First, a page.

Recent U.S. Supreme Court decisions on class actions, arbitration and securities litigation will come under Senate scrutiny next week during a hearing called by Senate Judiciary Committee Chairman Patrick Leahy (D-Vt.)
Leahy has made clear on several occasions that he is unhappy with the Court’s rulings, particularly in cases pitting consumers against corporations.
The hearing, scheduled for June 29, will examine how three decisions “will impact Americans’ access to justice and affect corporate behavior,” according to the hearing announcement.
The three decisions—all of which were victories for the companies sued—are: Wal-Mart v. Dukes, Janus Capital Group, Inc. v. First Derivative Traders, and AT&T Mobility v. Concepcion. Previous hearings have analyzed the justices’ rulings in Ledbetter v. Goodyear Tire, a gender discrimination case; Gross v. FBL Financial Services, an age discrimination case; and Citizens United v. Federal Election Commission, a campaign finance case.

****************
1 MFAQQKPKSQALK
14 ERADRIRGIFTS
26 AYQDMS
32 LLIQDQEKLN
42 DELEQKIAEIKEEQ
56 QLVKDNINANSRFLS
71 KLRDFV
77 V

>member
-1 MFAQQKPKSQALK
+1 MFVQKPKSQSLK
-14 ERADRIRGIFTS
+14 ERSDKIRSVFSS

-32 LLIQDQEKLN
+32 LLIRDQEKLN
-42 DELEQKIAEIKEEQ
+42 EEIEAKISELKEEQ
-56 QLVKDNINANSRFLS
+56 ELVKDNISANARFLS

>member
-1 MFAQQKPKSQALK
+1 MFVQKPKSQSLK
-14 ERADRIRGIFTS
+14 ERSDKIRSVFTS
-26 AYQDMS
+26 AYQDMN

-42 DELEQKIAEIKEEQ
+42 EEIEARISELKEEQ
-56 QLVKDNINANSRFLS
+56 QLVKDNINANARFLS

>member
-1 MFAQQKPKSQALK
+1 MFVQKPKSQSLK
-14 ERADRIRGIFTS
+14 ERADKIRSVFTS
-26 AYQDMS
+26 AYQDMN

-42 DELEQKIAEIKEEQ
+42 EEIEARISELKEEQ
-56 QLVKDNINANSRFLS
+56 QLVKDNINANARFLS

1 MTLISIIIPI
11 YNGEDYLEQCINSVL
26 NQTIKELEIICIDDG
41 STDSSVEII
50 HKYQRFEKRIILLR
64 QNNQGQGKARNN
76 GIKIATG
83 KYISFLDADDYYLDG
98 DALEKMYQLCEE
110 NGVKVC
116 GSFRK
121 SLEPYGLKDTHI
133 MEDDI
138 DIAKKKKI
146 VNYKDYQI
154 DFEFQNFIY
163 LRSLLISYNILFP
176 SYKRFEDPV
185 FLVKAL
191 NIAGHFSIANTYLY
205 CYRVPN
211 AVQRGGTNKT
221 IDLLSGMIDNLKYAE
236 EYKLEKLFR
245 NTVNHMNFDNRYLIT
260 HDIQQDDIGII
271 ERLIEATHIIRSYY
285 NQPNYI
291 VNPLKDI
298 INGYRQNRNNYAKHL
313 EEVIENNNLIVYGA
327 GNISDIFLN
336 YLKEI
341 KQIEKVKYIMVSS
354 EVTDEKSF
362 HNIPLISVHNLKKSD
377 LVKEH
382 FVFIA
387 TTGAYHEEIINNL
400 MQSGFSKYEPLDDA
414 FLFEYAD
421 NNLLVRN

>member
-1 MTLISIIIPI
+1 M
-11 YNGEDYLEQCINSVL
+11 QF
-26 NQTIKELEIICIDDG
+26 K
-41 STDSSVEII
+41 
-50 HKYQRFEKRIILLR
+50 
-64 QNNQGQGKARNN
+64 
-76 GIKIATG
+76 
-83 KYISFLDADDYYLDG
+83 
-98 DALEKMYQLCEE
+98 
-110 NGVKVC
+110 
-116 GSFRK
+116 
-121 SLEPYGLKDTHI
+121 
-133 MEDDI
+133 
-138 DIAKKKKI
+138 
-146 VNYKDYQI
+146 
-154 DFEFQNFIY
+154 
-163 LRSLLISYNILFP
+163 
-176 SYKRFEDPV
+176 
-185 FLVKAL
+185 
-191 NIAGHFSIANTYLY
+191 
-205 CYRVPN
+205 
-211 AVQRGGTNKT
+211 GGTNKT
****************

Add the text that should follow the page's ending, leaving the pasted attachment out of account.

Scheduled to testify at the hearing is Betty Dukes, the lead plaintiff in Wal-Mart v. Dukes, a class-action, gender discrimination lawsuit filed on behalf of 1.5 million female Wal-Mart employees in which the court decided that that Wal-Mart’s female employees did not have enough in common to pursue their national class action. Also testifying at the hearing will be employment discrimination scholar Prof. Melissa Hart of the University of Colorado Law School, and Andrew Pincus, partner at Mayer Brown, who represented AT&T Mobility in that class action arbitration challenge.